Expert Commentary

Higher minimum wages help explain decline in teen employment

Research in the journal Labour Economics pits three factors against each other to help explain why teen employment has been declining for decades.

(Autumn Mott Rodeheaver/Unsplash)

From hazy days spent lifeguarding at the local swimming hole to doling out endless soft-serve ice cream cones, summer means millions of teens across the U.S. are getting to work.

Around 6 million people aged 16 to 19 will work this summer, according to the U.S. Bureau of Labor Statistics (BLS). The rest of the year, employment levels for these teens hover around 4 million to 5 million, so an additional 1 million to 2 million teens usually get jobs during the summer.

While getting a job remains a summer rite of passage for some teens, the overall labor force participation rate for teens – the percentage of teens working or looking for work compared with the total number of teens – has been declining for decades.

“The [overall] participation rate of teens fell from 52.7% in 1994 to 43.9% in 2004 and to 34% in 2014,” according to David Neumark, Chancellors Professor of Economics at the University of California, Irvine, and Cortnie Shupe, a doctoral student at the Free University of Berlin. They are authors of new research published in Labour Economics, “Declining Teen Employment: Minimum Wages, Returns to Schooling, and Immigration.” The study explores three factors that help explain the decline in teen employment:

  • Minimum-wage increases.
  • Higher wages that come from graduating high school.
  • A higher share of “low-skilled immigrants” from Spanish-speaking regions, who, according to the authors, tend to compete for similar jobs.

“People have been talking about decline of teen employment in terms of immigration and the education phenomenon,” says Neumark. By adding minimum-wage increases to the mix, “we wanted to run a horse race between the three [factors] to see what we could get.”

Higher minimum wages may be the reason teens aren’t working as much

Neumark and Shupe peg the decline in labor force participation to more teens deciding to focus on school rather than going to school while also working, according to their analysis of BLS data.

Of the three factors they studied, minimum-wage increases most explained the drop in teens’ workforce participation. The federal minimum wage has remained at $7.25 an hour since 2009, but many states have enacted minimum wages higher than the federal level.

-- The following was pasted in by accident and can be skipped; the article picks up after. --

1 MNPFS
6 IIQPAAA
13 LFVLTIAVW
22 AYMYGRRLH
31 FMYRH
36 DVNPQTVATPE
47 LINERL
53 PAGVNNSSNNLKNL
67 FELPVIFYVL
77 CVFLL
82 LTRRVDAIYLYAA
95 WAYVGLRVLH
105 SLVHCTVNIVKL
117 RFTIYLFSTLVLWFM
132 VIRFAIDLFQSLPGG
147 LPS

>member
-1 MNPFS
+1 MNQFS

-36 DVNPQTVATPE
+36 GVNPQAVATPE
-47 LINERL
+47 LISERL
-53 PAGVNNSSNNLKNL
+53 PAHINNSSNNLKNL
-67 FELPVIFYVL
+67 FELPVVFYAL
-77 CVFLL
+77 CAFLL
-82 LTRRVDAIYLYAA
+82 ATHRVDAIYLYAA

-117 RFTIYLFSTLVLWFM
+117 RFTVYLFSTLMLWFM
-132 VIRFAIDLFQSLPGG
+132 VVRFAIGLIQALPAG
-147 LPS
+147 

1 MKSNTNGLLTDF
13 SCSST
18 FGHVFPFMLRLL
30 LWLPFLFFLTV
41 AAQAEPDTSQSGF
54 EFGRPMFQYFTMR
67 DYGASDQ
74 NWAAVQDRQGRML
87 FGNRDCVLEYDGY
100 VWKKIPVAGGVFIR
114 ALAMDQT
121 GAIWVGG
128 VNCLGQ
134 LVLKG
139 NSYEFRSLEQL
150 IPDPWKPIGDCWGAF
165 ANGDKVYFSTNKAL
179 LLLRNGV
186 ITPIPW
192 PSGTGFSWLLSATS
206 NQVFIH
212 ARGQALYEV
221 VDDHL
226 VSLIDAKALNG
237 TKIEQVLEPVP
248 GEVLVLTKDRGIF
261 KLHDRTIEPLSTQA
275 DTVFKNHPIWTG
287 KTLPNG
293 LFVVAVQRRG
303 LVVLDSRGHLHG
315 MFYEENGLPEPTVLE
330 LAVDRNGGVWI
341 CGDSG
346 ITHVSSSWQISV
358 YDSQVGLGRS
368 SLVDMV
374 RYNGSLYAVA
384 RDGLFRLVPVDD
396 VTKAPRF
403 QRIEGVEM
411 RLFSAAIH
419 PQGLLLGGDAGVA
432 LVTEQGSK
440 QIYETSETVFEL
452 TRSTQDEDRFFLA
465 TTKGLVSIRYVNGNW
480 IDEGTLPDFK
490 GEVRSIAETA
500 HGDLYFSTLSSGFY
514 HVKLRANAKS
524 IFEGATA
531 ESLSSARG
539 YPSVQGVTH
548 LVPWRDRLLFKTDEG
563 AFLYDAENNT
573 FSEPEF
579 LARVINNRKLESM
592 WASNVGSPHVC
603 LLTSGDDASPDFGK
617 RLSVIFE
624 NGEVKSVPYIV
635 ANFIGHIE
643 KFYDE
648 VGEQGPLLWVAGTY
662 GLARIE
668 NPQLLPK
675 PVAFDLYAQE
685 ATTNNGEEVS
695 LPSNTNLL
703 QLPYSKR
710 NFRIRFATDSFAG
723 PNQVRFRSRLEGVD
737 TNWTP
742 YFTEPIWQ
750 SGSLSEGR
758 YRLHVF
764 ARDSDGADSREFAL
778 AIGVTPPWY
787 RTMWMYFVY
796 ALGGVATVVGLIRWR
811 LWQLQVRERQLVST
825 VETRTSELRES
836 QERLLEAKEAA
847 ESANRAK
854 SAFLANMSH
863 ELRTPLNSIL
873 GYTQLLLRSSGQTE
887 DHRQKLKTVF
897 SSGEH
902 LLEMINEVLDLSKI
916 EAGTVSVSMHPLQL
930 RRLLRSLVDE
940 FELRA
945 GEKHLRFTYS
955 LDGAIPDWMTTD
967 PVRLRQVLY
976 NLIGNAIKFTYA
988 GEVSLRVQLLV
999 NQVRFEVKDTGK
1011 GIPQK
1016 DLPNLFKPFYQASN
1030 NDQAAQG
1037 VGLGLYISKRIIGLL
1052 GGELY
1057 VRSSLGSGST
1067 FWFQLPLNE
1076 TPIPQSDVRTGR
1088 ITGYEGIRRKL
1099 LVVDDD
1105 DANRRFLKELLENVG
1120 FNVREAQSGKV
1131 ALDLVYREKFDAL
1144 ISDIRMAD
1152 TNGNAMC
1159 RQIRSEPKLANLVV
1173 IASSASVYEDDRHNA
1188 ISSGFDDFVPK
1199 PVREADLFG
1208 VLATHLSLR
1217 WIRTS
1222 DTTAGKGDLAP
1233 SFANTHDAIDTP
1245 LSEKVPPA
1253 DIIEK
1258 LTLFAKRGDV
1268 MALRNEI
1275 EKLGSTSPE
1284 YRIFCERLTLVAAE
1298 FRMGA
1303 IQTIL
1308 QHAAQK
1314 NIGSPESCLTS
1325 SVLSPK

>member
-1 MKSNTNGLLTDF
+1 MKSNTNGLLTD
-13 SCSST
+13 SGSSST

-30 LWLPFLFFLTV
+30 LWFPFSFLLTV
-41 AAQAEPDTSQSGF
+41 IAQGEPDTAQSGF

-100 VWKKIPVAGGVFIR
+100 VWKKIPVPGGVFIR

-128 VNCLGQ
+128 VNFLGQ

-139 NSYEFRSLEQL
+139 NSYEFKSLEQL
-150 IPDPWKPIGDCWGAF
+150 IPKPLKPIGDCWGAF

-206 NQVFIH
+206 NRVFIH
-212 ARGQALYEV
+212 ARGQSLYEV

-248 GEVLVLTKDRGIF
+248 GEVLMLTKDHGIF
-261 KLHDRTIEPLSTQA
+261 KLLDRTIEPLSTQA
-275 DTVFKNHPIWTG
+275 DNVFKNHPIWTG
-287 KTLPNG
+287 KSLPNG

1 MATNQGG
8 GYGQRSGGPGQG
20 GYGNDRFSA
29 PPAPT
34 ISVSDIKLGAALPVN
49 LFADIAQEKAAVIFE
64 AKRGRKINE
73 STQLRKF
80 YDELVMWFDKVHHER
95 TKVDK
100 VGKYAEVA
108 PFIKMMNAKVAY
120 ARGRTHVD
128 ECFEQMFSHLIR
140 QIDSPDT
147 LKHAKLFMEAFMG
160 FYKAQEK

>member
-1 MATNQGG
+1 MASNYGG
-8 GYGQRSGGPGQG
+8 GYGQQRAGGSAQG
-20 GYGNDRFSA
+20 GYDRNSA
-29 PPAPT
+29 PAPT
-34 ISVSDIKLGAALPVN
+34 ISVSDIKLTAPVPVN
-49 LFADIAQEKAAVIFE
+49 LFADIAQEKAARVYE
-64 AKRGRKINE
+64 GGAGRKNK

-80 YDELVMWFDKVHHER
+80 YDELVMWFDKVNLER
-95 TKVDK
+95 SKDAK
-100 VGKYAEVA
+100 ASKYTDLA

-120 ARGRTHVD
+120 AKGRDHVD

These laws are “leading students to increase their focus on schooling to meet a higher productivity standard for jobs with a higher minimum wage,” the authors write.

“Teens are, in the aggregate, the least-skilled group in the population,” says Neumark. “They don’t have any work experience, typically. They have lower measured wages, so when the minimum wage imposes a floor that employers can’t get above, it will fall on the very least skilled.”

Neumark and Shupe built a large dataset to explore teen employment from 1986 to 2015 using information from BLS, the U.S. Census Bureau, the National Center for Education Statistics and other academic research.

All three factors – minimum-wage increases, financial returns from staying in school and the share of immigrants in the workforce – played some role in more 16- and 17-year-olds being in school while not working. These factors were weaker in explaining declining participation rates for 18- and 19-year-olds.

What teen employment might look like in a world without higher minimum wages

The rate of teens who were in school but not working began to rise around the year 2000, and the authors took a closer look at the effects of the three factors from 2000 to 2015. They performed a data simulation comparing actual rates of teens in school but not working to predicted rates, assuming minimum wages had remained unchanged since 1999.

Again, Neumark and Shupe found that of the three factors, minimum-wage increases had the biggest effect on declining teen employment, particularly for 16- and 17-year-olds.

Minimum-wage increases accounted for 21% of the drop in 16- and 17-year-olds who were in school while working and 28% of the increase in the share of teens in school but not working, according to their simulation. The simulation showed the incentive of higher wages from staying in school had almost no employment effect on 16- and 17-year-olds, and there were only small effects from immigration.

“The minimum wage effects are large and robust,” Neumark and Shupe write.

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